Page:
Try the connector re-seat trick I worked out before you do anything else.

Just take the platform off, then the cover of the arm. You will see the leads from the platform go along the channel and into the body, and have 2 connectors right by each other just before it does. Unplug, re-plug, then add a little tape, and see how it works then. That was why I was getting random temperature errors on mine.

It seems the machine "knows" when the lead is unplugged or whatever, as it also mis-reports the nozzle temperature, and hence things stop when it decides it is too cold.

Chris.e
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Re: Printing error

Post by Chris.e » Tue Dec 21, 2010 7:31 am

I will try that once I get home today, I see that the temp probe works, If I hold the heater block with my hands the temp rises as it should. Although the heater doesn't seem to work. If I measure with my voltmeter on the contact in the extruder box I get 20V when the heater should be running. The resistance between the heater cables is 110 Ohm which sounds a bit too high?

trebuchet03
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Re: Printing error

Post by trebuchet03 » Tue Dec 21, 2010 3:35 pm

110ohms is way too high...

Around 25C, you should read around 8ohms.

Could still be a connectivity issue despite getting a voltage reading....

Did you measure the resistance with the machine running? If yes... Turn the machine off and remove the print head connector. Measure resistance over pin 1 and pin 14 (leftmost pins when facing the printer). You can also measure pins 2 and 13 (they're also heater +/-).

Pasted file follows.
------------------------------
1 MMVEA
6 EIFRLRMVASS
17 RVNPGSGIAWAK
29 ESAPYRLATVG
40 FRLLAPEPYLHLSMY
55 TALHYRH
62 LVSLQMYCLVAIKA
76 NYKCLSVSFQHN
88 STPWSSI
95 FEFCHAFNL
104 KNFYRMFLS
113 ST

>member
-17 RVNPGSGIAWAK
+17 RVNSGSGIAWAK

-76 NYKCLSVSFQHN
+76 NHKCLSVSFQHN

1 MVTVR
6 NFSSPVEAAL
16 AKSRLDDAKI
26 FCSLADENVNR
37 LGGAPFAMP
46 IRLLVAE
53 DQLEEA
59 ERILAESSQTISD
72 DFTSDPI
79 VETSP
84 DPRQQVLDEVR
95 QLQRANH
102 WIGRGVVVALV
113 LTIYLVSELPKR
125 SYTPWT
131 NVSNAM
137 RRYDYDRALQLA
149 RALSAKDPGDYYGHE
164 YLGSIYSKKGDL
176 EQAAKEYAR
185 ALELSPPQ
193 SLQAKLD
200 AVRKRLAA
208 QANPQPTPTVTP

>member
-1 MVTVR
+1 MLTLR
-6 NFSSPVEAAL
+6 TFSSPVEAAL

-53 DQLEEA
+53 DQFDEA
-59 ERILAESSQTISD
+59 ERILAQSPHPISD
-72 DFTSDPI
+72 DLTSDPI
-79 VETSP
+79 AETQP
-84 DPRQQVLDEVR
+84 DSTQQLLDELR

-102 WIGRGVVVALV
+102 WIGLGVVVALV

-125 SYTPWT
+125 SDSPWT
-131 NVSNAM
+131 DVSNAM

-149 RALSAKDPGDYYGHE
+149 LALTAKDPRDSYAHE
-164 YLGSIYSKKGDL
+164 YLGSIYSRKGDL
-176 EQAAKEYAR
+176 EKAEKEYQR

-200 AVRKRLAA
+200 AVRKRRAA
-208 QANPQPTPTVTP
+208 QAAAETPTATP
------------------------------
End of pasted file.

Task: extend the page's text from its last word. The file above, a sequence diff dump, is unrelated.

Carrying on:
If that still measures high resistance, something is likely wrong with your heater. You could try removing the connector which has some hot melt on it to hold it in place, but I doubt that's the problem if your thermistor is functional.


If you (or anyone else) doesn't know - do not run the machine with the connector unplugged for risk of damage to the stepper driver (unless someone has determined the circuit used is safe).
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saracriss
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Re: Printing error

Post by saracriss » Wed Jan 05, 2011 12:40 am

"Try the connector re-seat trick I worked out before you do anything else.

Just take the platform off, then the cover of the arm. You will see the leads from the platform go along the channel and into the body, and have 2 connectors right by each other just before it does. Unplug, re-plug, then add a little tape, and see how it works then. That was why I was getting random temperature errors on mine.

It seems the machine "knows" when the lead is unplugged or whatever, as it also mis-reports the nozzle temperature, and hence things stop when it decides it is too cold."

thanks for the detailed information "soapy" .....i hope this could be better understandable than all other helps

Chris.e
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Re: Printing error

Post by Chris.e » Wed Jan 05, 2011 8:34 am

An update to my adventures I found that the heater connection had come loose inside the PTFE tubing. Wasn't really visible but once I detached the heater one of the cables just fell out. And measuring the resistance now gets me 7ohms that sounds more reasonable. It seems pretty hard to use normal solder to solder the connection back, I suspect hard solder or a crimp termination would be better.